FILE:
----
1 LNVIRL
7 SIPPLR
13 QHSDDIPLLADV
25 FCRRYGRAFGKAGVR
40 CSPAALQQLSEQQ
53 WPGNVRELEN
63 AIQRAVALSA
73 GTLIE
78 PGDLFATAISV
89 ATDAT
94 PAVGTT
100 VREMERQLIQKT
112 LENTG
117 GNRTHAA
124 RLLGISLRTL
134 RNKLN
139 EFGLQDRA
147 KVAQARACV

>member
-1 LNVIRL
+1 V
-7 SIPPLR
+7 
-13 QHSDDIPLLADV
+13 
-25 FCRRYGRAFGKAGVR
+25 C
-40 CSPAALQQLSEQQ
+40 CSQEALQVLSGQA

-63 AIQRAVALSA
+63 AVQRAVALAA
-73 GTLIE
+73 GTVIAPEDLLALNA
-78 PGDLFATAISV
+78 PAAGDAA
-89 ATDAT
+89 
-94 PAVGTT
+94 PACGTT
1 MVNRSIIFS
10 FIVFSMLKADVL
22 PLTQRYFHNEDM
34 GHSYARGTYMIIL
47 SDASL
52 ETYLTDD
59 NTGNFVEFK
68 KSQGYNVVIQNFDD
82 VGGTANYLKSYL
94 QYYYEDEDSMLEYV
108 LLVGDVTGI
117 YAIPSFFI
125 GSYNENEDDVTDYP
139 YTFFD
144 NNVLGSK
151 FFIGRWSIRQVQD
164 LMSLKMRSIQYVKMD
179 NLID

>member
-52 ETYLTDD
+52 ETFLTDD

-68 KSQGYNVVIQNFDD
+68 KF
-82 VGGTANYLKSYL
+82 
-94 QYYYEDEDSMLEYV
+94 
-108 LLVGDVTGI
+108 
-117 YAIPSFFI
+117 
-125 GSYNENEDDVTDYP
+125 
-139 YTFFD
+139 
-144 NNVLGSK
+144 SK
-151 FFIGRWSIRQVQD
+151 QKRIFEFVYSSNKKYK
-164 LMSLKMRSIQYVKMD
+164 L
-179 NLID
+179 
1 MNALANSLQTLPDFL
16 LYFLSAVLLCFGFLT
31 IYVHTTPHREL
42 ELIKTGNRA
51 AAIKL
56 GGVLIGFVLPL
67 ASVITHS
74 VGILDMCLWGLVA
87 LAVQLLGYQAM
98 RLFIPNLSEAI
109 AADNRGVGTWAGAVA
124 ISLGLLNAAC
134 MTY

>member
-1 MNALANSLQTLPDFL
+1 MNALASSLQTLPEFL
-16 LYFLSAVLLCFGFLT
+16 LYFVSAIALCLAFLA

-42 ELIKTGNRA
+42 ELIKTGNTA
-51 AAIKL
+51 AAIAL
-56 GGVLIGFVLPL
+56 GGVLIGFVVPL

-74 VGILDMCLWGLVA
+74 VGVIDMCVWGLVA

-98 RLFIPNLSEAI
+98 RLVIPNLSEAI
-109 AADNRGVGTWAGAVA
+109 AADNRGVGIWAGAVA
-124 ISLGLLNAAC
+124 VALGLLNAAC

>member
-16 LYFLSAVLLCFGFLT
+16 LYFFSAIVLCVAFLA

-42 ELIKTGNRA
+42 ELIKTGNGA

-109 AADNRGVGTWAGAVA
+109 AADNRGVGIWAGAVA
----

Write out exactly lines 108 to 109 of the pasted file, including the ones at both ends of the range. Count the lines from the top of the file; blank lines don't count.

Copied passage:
+74 VGVIDMCVWGLVA

-98 RLFIPNLSEAI